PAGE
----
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# Becoming a GMAT Even-Odd Champion: Q1

## Question P1.2

If X = P*NK + P where P, N and K are positive integers, is X odd?

1. N + KN = 915
2. P35 + 35P is Even

A

### Solution

Steps 1 & 2: Understand Question and Draw Inferences

X = P*NK + P

–>  X = P(1 + NK)

X will be odd only if P is odd and (1+NK) is odd

NK will have the same Even-odd nature as N (Power doesn’t change the even- odd nature of an expression)

–>  (1+N) needs to be odd

–>  N needs to be even

So,  X will be odd only if P is odd and N is even.

So, let’s now look at the given statements to ascertain the Even-Odd nature of P and N.

Step 3: Analyze Statement 1

N + KN = 915

–>  N(1+K) = 915, which is an odd number

–>  The product of 2 numbers is odd only if both the numbers are themselves odd.

–>  N is odd

Since we know that N is not even, we can say for sure that X will not be odd.

Therefore, Statement 1 is Sufficient.

Step 4: Analyze Statement 2

P35 + 35P is even

–>  P + 35 is even (Power doesn’t change the even- odd nature of an expression)

–>  P is odd

But, we don’t know if N is even or odd. Thus, Statement 2 is not sufficient

Step 5: Analyze Both Statements Together (if needed)

We’ve already arrived at a unique answer in Step 3. Therefore, this step is not required.

## 6 thoughts on “Becoming a GMAT Even-Odd Champion: Q1”

1. aniket says:

if the question is
If X = P*N^K + P where N and K are positive integers, is X divisible by 2?

then the ans is B.
Could you confirm my answer @egmat help

2. GMAT Test taker says:

sorry, but the question given in the PDF document was –>
If X = P*N^K + P where N and K are positive integers, is X divisible by 2?

My thoughts:
the expression reduces to X = P*(N^K+1). For X to be divisible by 2, it’s clear that P needs to be divisible by 2. So, in a way, question is asking us to evaluate “Is P even?”

If P is Even, then P is divisible by 2, hence X is divisible by 2
If P is Odd, then P is not divisible by 2, hence X is not divisible by 2.

Am i misinterpreting the question? OR did the question link from PDF navigate me to incorrect solution webpage?

The option 1 doesn’t even talk about P. it gives values of N + KN = 915. For me, it’s irrelevant info.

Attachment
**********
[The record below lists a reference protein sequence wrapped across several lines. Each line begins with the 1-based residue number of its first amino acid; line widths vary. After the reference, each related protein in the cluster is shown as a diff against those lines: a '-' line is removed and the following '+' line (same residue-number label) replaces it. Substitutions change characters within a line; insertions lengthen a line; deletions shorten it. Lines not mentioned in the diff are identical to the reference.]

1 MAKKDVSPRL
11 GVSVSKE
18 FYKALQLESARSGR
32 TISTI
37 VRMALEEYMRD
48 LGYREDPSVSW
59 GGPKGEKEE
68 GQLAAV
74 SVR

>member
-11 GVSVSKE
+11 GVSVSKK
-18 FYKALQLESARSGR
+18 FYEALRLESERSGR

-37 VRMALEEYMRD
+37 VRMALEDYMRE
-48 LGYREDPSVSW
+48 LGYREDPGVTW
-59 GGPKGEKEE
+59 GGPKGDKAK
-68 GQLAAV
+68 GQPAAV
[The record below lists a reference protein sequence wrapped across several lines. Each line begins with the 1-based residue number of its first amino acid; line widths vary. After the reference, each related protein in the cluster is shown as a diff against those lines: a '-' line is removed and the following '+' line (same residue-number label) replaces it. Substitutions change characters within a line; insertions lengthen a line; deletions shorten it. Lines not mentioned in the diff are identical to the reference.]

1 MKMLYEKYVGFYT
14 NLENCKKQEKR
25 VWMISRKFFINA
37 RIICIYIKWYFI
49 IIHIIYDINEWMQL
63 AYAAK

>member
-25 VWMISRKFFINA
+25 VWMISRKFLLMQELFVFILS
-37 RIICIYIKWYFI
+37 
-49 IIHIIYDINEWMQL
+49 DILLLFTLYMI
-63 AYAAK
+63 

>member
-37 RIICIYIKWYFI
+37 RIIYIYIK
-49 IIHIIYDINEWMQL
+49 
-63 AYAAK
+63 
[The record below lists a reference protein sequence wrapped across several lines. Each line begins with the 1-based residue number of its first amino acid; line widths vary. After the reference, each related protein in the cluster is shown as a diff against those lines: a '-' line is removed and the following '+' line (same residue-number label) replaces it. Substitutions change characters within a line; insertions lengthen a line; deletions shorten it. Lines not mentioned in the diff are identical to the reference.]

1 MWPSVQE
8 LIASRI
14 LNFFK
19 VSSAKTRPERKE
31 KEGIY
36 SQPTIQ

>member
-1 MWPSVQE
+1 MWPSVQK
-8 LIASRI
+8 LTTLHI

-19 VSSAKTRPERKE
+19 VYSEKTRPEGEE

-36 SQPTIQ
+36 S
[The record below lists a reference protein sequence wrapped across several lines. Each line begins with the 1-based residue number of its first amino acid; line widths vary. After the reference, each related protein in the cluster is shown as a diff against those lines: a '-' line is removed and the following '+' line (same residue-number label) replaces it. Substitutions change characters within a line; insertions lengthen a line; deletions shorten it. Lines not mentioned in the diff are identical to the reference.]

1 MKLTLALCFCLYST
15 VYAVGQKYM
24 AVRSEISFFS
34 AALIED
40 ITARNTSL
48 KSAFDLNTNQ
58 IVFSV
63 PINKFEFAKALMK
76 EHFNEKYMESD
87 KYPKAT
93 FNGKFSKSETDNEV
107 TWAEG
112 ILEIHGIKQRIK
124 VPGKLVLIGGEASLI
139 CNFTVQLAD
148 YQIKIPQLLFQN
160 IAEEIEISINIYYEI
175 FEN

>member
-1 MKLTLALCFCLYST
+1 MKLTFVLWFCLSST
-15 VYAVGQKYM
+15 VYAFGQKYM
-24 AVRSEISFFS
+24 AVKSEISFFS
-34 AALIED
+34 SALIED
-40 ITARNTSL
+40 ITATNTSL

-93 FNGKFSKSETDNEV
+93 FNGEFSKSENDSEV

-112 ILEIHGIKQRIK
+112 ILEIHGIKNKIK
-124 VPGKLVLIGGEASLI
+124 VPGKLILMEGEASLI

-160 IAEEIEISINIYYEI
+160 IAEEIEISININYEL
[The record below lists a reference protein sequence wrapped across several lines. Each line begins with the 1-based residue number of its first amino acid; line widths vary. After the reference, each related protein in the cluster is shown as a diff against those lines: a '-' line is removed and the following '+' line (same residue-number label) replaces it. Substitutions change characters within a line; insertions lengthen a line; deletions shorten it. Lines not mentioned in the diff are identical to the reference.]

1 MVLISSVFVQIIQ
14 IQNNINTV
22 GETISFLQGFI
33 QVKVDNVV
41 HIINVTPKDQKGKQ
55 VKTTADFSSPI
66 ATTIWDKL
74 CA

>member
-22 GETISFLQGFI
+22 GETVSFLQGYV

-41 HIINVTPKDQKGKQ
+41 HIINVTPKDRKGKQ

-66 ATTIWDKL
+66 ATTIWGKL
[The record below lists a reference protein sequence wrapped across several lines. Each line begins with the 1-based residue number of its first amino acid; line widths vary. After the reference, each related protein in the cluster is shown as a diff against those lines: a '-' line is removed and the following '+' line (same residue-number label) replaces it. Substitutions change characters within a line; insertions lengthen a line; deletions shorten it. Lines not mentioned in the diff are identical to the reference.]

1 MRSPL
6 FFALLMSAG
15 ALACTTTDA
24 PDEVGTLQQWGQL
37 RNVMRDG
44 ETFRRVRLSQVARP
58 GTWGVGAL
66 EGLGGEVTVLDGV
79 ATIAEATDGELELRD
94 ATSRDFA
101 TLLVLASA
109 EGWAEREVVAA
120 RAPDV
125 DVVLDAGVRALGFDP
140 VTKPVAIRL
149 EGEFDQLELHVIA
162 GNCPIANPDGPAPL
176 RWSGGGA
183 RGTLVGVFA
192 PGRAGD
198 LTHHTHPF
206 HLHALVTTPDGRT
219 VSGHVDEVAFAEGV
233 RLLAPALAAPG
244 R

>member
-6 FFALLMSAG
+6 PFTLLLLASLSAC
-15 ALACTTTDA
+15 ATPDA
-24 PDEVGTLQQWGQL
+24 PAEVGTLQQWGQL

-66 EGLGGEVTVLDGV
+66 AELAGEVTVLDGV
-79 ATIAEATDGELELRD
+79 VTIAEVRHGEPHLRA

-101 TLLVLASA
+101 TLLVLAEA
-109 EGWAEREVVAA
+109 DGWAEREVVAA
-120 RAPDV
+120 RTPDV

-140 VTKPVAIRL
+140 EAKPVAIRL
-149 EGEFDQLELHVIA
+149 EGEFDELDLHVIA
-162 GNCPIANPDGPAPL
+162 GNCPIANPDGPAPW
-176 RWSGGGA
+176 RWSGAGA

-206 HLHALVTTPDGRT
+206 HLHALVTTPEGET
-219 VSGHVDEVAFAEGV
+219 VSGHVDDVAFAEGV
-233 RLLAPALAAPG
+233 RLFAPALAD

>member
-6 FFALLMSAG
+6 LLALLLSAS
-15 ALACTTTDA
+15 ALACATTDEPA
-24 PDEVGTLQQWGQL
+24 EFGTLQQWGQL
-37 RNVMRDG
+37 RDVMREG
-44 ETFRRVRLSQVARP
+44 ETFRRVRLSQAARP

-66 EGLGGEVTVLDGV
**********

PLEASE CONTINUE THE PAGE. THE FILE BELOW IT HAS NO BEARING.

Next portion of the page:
The Option 2 says P^35 + 35^P is Even; This is possible only if P is Odd.

so for me, option B is sufficient.

3. Sid says:

How do we know “P” is an integer ?

1. Juhi Gupta says:

Hi Sid,

The questions statement mentions that p, n, and k are positive integers.

Please let us know if you have any further questions.

1. Lynne says:

How do we know P is odd though??

1. Rahul says:

Hi Lynne,

I presume you are hinting at the following: From Statement (1) we have deduced N to be odd, however, there is no mention of P. In that case, how can we be so certain that X is divisible by 2?

Explanation:
For X to be divisible by 2, we know that X must be even. Consequently, for X to be even, either P must be even or (N+1) must be even.
Note, this is the minimum satisfying condition. If we can establish with certainty that one of the terms (and not necessarily both) is even, it doesn’t matter if the other terms are even or odd.

Let’s take cases to understand this better:

Case 1: P = 2 (E), N = 2 (E); X = 4 (E)
Case 2: P = 2 (E), N = 3 (O); X = 6 (E)
Case 3: P = 3 (O), N = 2 (E); X = 6 (E)
Case 4: P = 3 (O), N = 3 (O); X = 9 (O)

Observe that for X to be even (Cases 1-3), the only necessary condition is for one of the terms to be even.

From Statement (1), since we already know that N is odd, (N+1) will always be even. Hence, irrespective of what P is, X will always be even and we can be certain that X will be divisible by 2.

Hope this clarifies. Payal Tandon
Co-founder, e-GMAT
Welcome to e-GMAT Support!
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